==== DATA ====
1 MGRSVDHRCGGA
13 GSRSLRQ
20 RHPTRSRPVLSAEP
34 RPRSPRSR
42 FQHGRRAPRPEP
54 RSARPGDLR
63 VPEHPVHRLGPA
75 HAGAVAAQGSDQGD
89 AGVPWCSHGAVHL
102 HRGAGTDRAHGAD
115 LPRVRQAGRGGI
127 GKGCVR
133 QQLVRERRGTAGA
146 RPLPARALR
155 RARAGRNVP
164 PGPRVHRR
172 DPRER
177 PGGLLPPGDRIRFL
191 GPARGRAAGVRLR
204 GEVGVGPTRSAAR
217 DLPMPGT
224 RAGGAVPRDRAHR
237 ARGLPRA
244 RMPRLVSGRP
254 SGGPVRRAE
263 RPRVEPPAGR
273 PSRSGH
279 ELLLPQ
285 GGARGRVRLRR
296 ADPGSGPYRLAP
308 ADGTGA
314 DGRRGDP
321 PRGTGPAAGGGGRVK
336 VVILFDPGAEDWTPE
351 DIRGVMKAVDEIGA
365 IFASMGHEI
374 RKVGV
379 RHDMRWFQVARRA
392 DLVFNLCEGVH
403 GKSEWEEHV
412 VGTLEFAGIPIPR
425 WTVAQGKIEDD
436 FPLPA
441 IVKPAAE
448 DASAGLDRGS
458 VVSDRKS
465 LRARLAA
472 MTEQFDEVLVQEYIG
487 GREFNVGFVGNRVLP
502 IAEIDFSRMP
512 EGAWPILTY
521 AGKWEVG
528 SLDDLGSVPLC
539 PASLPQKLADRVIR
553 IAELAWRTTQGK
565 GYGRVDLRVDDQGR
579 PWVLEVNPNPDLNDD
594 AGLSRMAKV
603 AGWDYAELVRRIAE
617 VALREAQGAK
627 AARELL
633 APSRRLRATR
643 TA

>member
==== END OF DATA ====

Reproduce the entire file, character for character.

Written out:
1 MGRSVDHRCGGA
13 GSRSLRQ
20 RHPTRSRPVLSAEP
34 RPRSPRSR
42 FQHGRRAPRPEP
54 RSARPGDLR
63 VPEHPVHRLGPA
75 HAGAVAAQGSDQGD
89 AGVPWCSHGAVHL
102 HRGAGTDRAHGAD
115 LPRVRQAGRGGI
127 GKGCVR
133 QQLVRERRGTAGA
146 RPLPARALR
155 RARAGRNVP
164 PGPRVHRR
172 DPRER
177 PGGLLPPGDRIRFL
191 GPARGRAAGVRLR
204 GEVGVGPTRSAAR
217 DLPMPGT
224 RAGGAVPRDRAHR
237 ARGLPRA
244 RMPRLVSGRP
254 SGGPVRRAE
263 RPRVEPPAGR
273 PSRSGH
279 ELLLPQ
285 GGARGRVRLRR
296 ADPGSGPYRLAP
308 ADGTGA
314 DGRRGDP
321 PRGTGPAAGGGGRVK
336 VVILFDPGAEDWTPE
351 DIRGVMKAVDEIGA
365 IFASMGHEI
374 RKVGV
379 RHDMRWFQVARRA
392 DLVFNLCEGVH
403 GKSEWEEHV
412 VGTLEFAGIPIPR
425 WTVAQGKIEDD
436 FPLPA
441 IVKPAAE
448 DASAGLDRGS
458 VVSDRKS
465 LRARLAA
472 MTEQFDEVLVQEYIG
487 GREFNVGFVGNRVLP
502 IAEIDFSRMP
512 EGAWPILTY
521 AGKWEVG
528 SLDDLGSVPLC
539 PASLPQKLADRVIR
553 IAELAWRTTQGK
565 GYGRVDLRVDDQGR
579 PWVLEVNPNPDLNDD
594 AGLSRMAKV
603 AGWDYAELVRRIAE
617 VALREAQGAK
627 AARELL
633 APSRRLRATR
643 TA

>member